Telecommunications regulations have always played a key role in the business environment. Today, regulation touches all aspects of the business, from networks and technology to marketing, legal and finance. Certainly, governments need to protect consumers from monopolies and discriminatory practices. Good communications are key to the quality of life and regional development, so in many ways, it is essential that states and transnational bodies have some stake in the market.
However, telecoms are also a key sector for innovation. Many services provided by the industry have a significant impact on international and regional development, stimulating the economy and enabling new services. The industry needs to work with regulators to ensure that new technology can succeed. In this article, we discuss how business can navigate telecoms regulations to maximise advantages for all stakeholders.
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Why telecommunications regulations are so extensive
Telecoms are regulated to some degree in every country in the world. This is because it’s generally accepted that leaving telecommunication networks entirely to market forces could lead to poor outcomes. For instance, regulators may need to act to ensure that the market delivers:
- Industry investment levels
- Service quality and innovation
- Customer service
- Availability of service in all areas and to all groups in society.
As an example, telecommunications regulations often stop some customers getting unfair priority over others. Imagine a scenario where selected subscribers have better access to telephone lines; this could mean that less favoured users may have limited access to essential communications such as emergency services. Laws and regulations have been put in place to prevent this kind of discrimination, to ensure that as far as possible all members of society have free and equal access to communications, which play an essential role in economic, social and cultural life.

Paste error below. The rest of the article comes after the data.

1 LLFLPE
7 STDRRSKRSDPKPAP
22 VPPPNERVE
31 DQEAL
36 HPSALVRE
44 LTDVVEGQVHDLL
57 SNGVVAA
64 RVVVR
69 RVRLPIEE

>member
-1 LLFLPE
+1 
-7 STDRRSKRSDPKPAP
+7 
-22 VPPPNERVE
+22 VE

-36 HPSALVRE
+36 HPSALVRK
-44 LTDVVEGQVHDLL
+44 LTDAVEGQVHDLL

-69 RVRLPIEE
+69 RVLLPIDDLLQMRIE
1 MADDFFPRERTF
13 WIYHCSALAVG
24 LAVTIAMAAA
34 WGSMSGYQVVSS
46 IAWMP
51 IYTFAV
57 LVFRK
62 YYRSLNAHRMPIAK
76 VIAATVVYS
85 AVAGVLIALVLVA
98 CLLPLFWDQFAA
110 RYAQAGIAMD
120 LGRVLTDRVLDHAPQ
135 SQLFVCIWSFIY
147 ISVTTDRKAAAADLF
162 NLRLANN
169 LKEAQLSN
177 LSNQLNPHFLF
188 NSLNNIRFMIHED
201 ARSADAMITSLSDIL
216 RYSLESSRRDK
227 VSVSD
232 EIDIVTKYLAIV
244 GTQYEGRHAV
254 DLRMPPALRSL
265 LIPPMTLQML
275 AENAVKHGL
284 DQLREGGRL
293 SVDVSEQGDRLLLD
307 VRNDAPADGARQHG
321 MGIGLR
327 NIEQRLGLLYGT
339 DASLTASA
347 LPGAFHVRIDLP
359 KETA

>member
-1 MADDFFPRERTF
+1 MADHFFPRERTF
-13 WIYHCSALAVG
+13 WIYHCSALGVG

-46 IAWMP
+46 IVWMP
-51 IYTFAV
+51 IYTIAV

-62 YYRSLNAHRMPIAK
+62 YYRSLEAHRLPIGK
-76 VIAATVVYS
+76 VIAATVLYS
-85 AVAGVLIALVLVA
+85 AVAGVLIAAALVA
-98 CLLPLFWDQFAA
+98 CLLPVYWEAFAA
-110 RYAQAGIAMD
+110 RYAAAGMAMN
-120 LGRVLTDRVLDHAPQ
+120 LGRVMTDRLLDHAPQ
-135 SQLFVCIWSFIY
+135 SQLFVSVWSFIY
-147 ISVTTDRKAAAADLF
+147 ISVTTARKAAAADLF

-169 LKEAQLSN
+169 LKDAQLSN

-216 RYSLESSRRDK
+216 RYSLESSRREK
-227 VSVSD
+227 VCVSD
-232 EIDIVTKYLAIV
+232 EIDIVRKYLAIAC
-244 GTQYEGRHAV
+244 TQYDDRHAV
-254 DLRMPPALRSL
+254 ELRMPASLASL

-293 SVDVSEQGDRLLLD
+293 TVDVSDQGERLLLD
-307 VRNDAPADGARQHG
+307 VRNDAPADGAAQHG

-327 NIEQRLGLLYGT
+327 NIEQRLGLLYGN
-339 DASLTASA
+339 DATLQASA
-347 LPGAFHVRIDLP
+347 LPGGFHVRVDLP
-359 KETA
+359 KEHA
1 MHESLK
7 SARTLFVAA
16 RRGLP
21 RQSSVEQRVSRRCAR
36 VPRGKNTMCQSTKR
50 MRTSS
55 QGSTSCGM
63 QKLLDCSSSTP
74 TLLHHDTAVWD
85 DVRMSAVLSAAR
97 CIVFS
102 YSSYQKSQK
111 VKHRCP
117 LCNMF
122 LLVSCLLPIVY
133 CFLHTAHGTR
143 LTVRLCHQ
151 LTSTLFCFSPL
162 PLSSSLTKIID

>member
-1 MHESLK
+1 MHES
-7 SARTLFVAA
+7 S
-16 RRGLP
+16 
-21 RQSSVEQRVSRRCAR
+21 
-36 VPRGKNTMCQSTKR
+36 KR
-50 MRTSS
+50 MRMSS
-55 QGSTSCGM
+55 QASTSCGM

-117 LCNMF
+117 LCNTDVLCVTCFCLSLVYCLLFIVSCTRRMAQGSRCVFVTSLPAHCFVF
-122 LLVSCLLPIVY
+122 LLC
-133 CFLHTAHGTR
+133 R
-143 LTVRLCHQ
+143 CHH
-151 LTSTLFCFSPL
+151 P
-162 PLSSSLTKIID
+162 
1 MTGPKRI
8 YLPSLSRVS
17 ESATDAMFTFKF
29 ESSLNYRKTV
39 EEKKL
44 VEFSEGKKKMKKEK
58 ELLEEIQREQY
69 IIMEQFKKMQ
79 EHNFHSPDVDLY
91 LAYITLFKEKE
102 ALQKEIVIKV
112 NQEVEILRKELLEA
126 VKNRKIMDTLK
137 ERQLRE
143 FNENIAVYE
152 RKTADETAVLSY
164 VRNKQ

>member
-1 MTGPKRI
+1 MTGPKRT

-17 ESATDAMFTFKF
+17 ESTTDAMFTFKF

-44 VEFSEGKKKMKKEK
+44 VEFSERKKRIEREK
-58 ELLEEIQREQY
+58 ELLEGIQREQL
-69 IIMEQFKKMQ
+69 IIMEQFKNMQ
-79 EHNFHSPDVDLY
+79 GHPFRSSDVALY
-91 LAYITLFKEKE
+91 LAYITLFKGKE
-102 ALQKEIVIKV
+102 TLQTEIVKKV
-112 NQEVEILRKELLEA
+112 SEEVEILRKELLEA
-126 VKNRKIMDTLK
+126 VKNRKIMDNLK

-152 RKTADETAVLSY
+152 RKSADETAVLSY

Telecommunications regulations challenges balancing innovation and regulation
However, not all discrimination is bad. Introducing a new service in all areas at once might give rise to an unsustainable level of risk. Telecoms businesses need to be encouraged to develop and trial new technologies and products unimpeded. Therefore, regulators must strike a balance between setting rules that encourage competition and intervening in the market where it has failed – for instance, regulators can lower prices or impose coverage obligations where they think competition is insufficient, but this might itself discourage new competitors from entering the market.
Advocating for mutually beneficial regulation is a complex task, which means representatives from operators and regulators have to collaborate closely to arrive at workable solutions. That said, they are still likely to encounter substantial roadblocks, namely differing company interests, lengthy consultation processes, and legal challenges. These points are expanded on below:
Conflicting interests between telecoms companies